Wednesday, September 8, 2010

Word of the day: Neurosexism

Over at Pharyngula, P.Z. Myers made a short post commenting on an interview with Cordelia Fine, who is the author of a new book entitled Delusions of Gender: How Our Minds, Society, and Neurosexism Create Difference. In the book Fine attacks much of the research done on sex difference in the brain saying that it is not only deeply flawed but also dangerously misleading. This flawed research can actually bee seen as creating a self-fulfilling prophecy by perpetuating social stereotypes.

From the Salon.com interview:

Women's brains are wired differently from men's. It's why so few women do well in math. It's why women gravitate toward dolls and tea sets as young children, and why they're so much better at understanding other people's emotions. It's why they're so good at housework! (Men are more wired to focus on one task — like arithmetic.) At least that's what a host of recent studies in the field of neuroscience have argued. Too bad they're wrong.

In her new book, "Delusions of Gender: How Our Minds, Society, and Neurosexism Create Difference," Cordelia Fine, a research associate and the author of "A Mind of Its Own" (also about brain science), discovers that, far from supporting the existence of vastly different male and female brains, much of the research on the topic is not only deeply flawed, but dangerously misleading. Women aren't worse at math (as Fine proves in the book, bad neurological research is one of the reasons women are still struggling to catch up in the field), and girls' preference for girlish toys probably has more to do with social expectations than what's in their skulls. Fine's book is a remarkably researched and dense work that, even while tackling highly complex subject manner, retains a light, breezy touch. (read more)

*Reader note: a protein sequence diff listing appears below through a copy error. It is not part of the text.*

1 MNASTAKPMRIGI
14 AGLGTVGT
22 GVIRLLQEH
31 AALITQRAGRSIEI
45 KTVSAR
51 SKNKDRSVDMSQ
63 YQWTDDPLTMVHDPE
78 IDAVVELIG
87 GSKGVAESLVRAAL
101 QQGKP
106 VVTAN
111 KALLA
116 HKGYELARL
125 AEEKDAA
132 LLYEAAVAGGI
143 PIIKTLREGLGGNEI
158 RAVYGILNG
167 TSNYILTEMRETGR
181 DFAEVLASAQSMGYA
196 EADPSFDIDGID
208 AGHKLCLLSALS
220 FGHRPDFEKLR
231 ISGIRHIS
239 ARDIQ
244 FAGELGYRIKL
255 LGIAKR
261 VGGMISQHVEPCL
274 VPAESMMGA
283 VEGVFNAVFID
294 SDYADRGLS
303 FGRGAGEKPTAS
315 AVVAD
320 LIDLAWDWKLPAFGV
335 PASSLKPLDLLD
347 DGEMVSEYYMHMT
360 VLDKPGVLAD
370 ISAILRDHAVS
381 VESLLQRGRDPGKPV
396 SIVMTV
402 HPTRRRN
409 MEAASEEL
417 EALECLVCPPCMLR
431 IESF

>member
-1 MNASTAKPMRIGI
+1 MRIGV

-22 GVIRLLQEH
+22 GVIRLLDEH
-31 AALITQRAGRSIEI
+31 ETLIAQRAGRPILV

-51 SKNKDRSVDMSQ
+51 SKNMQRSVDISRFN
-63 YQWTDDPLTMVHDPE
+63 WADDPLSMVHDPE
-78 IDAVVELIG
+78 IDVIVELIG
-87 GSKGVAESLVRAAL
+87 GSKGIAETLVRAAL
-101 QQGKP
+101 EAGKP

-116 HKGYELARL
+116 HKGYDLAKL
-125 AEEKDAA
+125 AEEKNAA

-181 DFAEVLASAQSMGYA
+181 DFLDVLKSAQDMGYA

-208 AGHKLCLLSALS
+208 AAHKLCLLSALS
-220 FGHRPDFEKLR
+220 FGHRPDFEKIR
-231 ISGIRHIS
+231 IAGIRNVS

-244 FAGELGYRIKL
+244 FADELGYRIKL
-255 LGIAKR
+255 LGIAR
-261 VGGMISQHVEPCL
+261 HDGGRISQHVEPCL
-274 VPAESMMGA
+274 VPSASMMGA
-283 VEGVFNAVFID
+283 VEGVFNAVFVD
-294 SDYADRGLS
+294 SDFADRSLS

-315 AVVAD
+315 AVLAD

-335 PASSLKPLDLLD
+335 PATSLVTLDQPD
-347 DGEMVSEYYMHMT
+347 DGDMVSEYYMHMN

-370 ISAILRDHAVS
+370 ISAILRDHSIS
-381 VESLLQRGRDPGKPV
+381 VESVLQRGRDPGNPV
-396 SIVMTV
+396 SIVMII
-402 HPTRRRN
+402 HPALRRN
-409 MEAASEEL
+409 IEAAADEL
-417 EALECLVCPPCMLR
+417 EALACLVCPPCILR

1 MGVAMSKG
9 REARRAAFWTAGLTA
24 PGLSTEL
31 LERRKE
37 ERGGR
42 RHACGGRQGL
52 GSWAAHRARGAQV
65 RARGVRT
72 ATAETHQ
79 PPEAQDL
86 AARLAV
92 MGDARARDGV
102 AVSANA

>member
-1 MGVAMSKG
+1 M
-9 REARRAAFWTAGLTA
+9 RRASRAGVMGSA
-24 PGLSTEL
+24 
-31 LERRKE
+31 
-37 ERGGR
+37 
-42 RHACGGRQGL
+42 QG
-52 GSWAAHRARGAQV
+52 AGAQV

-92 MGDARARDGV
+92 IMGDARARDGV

The book seems to focus on dismantling such pop culture stereotypes, that women are inherently bad at math, that men are less socially perceptive etc. These kind of stereotypes are important to challenge for equality sake but the concept of sex and gender binaries must also be challenged. While I'm hearing some things in reviews that give me hope on how this book will treat non-binary gender and the idea of gender construction, there are moments that give me pause.

Once the children reach the age of 2, which is the age they discover which side of this gender divide they're on, all bets are off. Parents may prefer that girls not play with Barbies and boys not play with guns, but by that age children know what tribe they belong to, and will want to be part of it.

This plays into the idea of not only a binary gender but that gender is hard socialization, unchangeable socially enforced destiny. I'm not sure how, or even if, this book will treat gender from the perspective of a non-binary. Though even if the book itself does not do well on issues of non normative gender identity; chipping away at this bad brain business may help future discussions of sex and gender that are queer inclusive.

-b

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